One of the prerequisites to working the the 12-Steps, actually - the very first of the 12-Steps themselves, is admitting powerlessness. In AA there is a consensus that a person can only work the steps properly if they have "hit bottom". As the originator of the 12 steps himself, in his essays entitled, 12 Steps and 12 Traditions, writes in discussing the First Step (replace Alcohol with Lust):
Why all this insistence that every A.A. must hit bottom first? The answer is that few people will sincerely try to practice the A.A. program unless they have hit bottom. For practicing A.A.'s remaining eleven Steps means the adoption of attitudes and actions that almost no alcoholic who is still drinking can dream of taking. Who wishes to be rigorously honest and tolerant? Who wants to confess his faults to another and make restitution for harm done? Who cares anything about a Higher Power, let alone meditation and prayer? Who wants to sacrifice time and energy in trying to carry A.A.'s message to the next sufferer? No, the average alcoholic, self-centered in the extreme, doesn't care for this prospect- unless he has to do these things in order to stay alive himself.
Under the lash of alcoholism, we are driven to A.A., and there we discover the fatal nature of our situation. Then, and only then, do we become as open-minded to conviction and as willing to listen as the dying can be. We stand ready to do anything which will lift the merciless obsession from us.
However, there has been some serious discussion and debate recently on our forum (in this fascinating thread that has grown to already 6 pages long!) as to what exactly constitutes "Hitting bottom"? Does this mean that a person must stand to lose everything, their marriage, their job and their honor, and literally be suicidal, or is any person who is sincere in their desire to stop lusting and understands that they can't do it alone - a candidate for the 12-Steps Groups?
Today, our 12-Step expert "Boruch" posted on the forum what I think is the clearest answer to this question so far. He writes:
I just discovered our very issue discussed in beautiful clarity and detail in the essay 12 Steps and 12 Traditions (that we quoted above):
In A.A.'s pioneering time, none but the most desperate cases could swallow and digest this unpalatable truth. Even these "last-gaspers" often had difficulty in realizing how hopeless they actually were. But a few did, and when these laid hold of A.A. principles with all the fervor with which the drowning seize life preservers, they almost invariably got well. That is why the first edition of the book "Alcoholics Anonymous," published when our membership was small, dealt with low-bottom cases only. Many less desperate alcoholics tried A.A., but did not succeed because they could not make the admission of hopelessness.
It is a tremendous satisfaction to record that in the following years this changed. Alcoholics who still had their health, their families, their jobs, and even two cars in the garage, began to recognize their alcoholism. As this trend grew, they were joined by young people who were scarcely more than potential alcoholics. They were spared that last ten or fifteen years of literal hell the rest of us had gone through. Since Step One requires an admission that our lives have become unmanageable, how could people such as these take this Step?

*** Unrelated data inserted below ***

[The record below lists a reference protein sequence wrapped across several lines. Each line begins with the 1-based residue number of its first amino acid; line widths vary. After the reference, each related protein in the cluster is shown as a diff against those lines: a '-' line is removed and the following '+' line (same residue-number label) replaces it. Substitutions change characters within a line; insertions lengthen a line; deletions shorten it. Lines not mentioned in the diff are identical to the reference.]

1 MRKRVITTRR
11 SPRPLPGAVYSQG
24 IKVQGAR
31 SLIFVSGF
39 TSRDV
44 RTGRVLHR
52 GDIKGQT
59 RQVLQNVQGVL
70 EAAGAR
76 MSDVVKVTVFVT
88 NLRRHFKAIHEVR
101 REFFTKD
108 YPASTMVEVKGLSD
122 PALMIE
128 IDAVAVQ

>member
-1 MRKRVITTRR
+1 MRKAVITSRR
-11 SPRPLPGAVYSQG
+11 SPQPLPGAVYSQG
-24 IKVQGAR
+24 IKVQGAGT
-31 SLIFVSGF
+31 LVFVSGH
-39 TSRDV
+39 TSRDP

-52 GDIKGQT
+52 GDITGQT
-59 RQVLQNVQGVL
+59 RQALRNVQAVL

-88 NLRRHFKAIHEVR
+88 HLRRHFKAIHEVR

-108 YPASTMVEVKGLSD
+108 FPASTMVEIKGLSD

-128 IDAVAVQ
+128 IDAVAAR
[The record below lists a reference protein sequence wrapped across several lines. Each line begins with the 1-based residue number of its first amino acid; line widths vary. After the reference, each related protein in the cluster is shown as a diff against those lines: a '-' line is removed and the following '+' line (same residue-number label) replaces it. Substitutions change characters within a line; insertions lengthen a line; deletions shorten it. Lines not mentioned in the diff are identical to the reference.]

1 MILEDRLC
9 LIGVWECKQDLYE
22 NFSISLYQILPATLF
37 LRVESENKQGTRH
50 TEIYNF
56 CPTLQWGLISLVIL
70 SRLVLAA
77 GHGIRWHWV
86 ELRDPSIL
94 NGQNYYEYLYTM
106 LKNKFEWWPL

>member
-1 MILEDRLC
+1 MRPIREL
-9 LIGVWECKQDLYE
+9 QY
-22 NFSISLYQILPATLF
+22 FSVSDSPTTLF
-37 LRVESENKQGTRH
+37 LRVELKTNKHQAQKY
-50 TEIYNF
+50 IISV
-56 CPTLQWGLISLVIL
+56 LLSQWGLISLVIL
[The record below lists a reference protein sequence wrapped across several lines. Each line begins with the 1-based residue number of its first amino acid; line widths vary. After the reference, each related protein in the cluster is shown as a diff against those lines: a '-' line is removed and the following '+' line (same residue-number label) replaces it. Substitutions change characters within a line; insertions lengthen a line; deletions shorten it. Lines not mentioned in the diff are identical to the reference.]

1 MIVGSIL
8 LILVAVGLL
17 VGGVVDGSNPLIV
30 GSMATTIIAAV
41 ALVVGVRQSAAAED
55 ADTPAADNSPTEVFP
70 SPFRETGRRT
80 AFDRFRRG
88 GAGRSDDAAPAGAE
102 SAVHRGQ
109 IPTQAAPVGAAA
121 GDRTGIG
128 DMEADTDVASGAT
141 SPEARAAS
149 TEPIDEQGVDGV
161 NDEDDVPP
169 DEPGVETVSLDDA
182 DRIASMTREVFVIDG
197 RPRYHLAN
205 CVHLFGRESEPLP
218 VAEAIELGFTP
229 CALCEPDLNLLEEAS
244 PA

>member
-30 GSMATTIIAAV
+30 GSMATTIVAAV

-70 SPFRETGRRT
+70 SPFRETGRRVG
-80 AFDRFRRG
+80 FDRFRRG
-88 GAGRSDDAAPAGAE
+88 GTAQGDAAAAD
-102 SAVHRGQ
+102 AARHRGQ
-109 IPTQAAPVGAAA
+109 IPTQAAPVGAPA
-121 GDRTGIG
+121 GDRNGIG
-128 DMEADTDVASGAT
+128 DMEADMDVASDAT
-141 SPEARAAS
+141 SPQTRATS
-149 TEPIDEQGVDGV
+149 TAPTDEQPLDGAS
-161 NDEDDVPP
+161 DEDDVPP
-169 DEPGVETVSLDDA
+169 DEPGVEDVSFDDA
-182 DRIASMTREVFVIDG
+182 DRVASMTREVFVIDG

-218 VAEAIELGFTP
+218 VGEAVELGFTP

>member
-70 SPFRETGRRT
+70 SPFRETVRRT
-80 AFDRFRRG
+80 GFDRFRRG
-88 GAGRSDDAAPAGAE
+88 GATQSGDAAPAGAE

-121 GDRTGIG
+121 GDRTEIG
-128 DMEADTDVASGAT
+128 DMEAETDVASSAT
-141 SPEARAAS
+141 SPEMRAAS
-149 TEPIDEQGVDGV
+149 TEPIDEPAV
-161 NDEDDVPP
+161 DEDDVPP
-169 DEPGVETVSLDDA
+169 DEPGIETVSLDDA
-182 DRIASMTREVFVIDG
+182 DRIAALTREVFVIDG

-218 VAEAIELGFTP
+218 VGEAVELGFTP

It was obviously necessary to raise the bottom the rest of us had hit to the point where it would hit them. By going back in our own drinking histories, we could show that years before we realized it we were out of control, that our drinking even then was no mere habit, that it was indeed the beginning of a fatal progression. To the doubters we could say, "Perhaps you're not an alcoholic after all. Why don't you try some more controlled drinking, bearing in mind meanwhile what we have told you about alcoholism?" This attitude brought immediate and practical results. It was then discovered that when one alcoholic had planted in the mind of another the true nature of his malady, that person could never be the same again. Following every spree, he would say to himself, "Maybe those A.A.'s were right . . ." After a few such experiences, often years before the onset of extreme difficulties, he would return to us convinced. He had hit bottom as truly as any of us.
Well, that should settle this argument once and for all. It is clear that anyone who sincerely wants to stop lusting and understands that they can't do it alone is a perfect candidate for the 12-Step SA groups. Because as soon as they have acknowledged in a deep way that they cannot succeed our their own, they have hit bottom just as truly as any of us. And let us encourage them to get on board now, while they are still on top! As Boruch so beautifully ended off:
Let the calling of the GuardUrEyes Forums be to raise the rock-bottom so that it is within reach of not only all the addicts here, but as the originator of the 12 steps himself wrote, even "young people who were scarcely more than potential 'holics."
Maybe this should be our new Motto :-)
Guardureyes.com - Helping people hit bottom while they're still on top!